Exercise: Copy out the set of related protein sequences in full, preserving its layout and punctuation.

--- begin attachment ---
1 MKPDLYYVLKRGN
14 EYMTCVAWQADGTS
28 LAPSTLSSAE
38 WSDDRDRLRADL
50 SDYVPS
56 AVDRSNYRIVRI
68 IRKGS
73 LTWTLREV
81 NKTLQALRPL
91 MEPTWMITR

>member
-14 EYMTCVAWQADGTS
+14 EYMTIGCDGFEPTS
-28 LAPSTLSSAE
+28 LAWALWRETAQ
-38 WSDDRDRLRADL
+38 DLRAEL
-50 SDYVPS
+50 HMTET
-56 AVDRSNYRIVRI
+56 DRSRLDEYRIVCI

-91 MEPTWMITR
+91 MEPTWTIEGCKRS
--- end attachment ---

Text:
1 MKPDLYYVLKRGN
14 EYMTCVAWQADGTS
28 LAPSTLSSAE
38 WSDDRDRLRADL
50 SDYVPS
56 AVDRSNYRIVRI
68 IRKGS
73 LTWTLREV
81 NKTLQALRPL
91 MEPTWMITR

>member
-14 EYMTCVAWQADGTS
+14 EYMTIGCDGFEPTS
-28 LAPSTLSSAE
+28 LAWALWRETAQ
-38 WSDDRDRLRADL
+38 DLRAEL
-50 SDYVPS
+50 HMTET
-56 AVDRSNYRIVRI
+56 DRSRLDEYRIVCI

-91 MEPTWMITR
+91 MEPTWTIEGCKRS